The Sigma SD14 Wakeup Call
When Sigma SD14 on Vacation was published, one of the features discussed was photographs that tried to use the noise of the Sigma Foveon sensor at ISO 800 and even 400 as a creative tool. Like others, we assumed this noise issue at sensitivities that are a non-issue with other cameras is a problem of the Foveon sensor.
We received a very interesting email from a Gary Mercer, one of the professional photographers featured in the Popular Photography December 2007 Sigma SD14 promotion. He provided us with useful insight to the SD14 noise "problem" and a suggestion:
"I've been using Sigma DSLRs from the very humble beginning of the SD9 to the current SD14. There is a lot of controversy concerning the low light performance of the SD14 and also higher ISO 400 and up noise issue. I've found that other DSLR systems use in camera noise programs that produce soft, but less noisy images right out of the camera even when shooting raw. The supposedly raw images produced by most Bayer-sensor cameras are in fact heavily edited images prior to downloading them to the computer. The SD14 doesn't do any serious noise reduction in the image coming out of the camera. In fact, the SPP 3.2 and 2.5 versions of the Sigma Software barely address noise after the fact.
So how does someone who wants to shoot at higher ISOs with the SD14 deal with this? Imagenomic's Noiseware program is the best solution I've found to date. It is superb. If you sent me the raw images of the pictures you posted shot at ISO 800, I'm sure that Noiseware would take care of the noise in these images easily, salvaging them for you. I found this out after a helicopter shoot of the Hawaiian Islands with the SD14. We couldn't remove the doors off the helicopter, so I had to shoot through the canopy which lowered the light about two F-stops and also needed to use a polarizing filter which further lowered the light. It was a disaster in the making, forcing me to shoot at ISO 800. But after spending all this money on the helicopter, I was going to try to get my money's worth. When I got back to Florida and post processed the images, I thought the shoot was a complete bust, until a pro buddy of mine suggested Noiseware from Imagenomic. Even Noise Ninja couldn't clean up those images. Noiseware saved my shoot and I was able to save the images and use them in my latest gallery exhibition of my photography at www.pmgallery.info.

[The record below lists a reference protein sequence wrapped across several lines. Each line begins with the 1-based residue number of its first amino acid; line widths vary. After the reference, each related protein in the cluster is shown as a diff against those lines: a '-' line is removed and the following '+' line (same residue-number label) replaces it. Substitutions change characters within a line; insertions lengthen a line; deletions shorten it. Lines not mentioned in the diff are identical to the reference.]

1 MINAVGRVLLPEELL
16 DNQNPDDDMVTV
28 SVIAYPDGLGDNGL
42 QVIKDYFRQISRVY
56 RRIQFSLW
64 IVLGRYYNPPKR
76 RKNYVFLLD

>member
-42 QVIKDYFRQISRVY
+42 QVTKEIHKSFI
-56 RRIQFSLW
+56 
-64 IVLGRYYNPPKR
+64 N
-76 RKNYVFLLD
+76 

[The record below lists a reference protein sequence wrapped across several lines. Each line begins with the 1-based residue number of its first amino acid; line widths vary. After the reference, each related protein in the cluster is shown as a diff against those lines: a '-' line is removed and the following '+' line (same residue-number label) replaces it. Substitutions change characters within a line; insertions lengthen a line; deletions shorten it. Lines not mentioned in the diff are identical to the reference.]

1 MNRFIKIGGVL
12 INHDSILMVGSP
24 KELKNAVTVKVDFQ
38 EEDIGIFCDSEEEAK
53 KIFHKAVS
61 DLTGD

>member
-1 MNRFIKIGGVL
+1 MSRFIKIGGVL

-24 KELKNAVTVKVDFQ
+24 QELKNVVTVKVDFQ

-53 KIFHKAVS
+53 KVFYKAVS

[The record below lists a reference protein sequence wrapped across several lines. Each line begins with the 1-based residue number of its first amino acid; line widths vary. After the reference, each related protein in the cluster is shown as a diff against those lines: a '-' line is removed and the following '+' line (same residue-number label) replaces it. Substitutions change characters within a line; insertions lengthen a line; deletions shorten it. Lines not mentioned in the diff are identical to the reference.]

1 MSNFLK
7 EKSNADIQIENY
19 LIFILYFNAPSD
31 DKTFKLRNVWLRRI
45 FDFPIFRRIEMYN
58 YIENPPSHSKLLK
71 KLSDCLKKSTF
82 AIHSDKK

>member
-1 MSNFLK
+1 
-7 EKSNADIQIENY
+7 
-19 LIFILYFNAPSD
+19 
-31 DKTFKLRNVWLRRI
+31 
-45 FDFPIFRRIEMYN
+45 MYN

Moral of the story? The SD14 works just fine when you know the nature of the best and have the right tools to pull the results you want from this camera. It isn't super speedy, but I've got model test shots I've shot with it and lots of sample images on my SD14 test images website at pbase.com if someone wants to really see what is possible with the SD14 in real life."
Gary certainly has the credentials that persuaded us to try his suggestion and we were frankly astounded at the results we achieved by processing the Sigma JPEG files with Noiseware. The results were so impressive we tried the Noiseware processing with other camera images. Some cameras showed dramatic improvement in noise and others, like Nikon and Canon cameras, showed very little improvement with Noiseware processing. A large selection of images has been Noiseware-processed in the last few weeks. With this experience with a wide range of digital images from a cross-section of cameras, it is time to discuss the impact of Noiseware in more detail.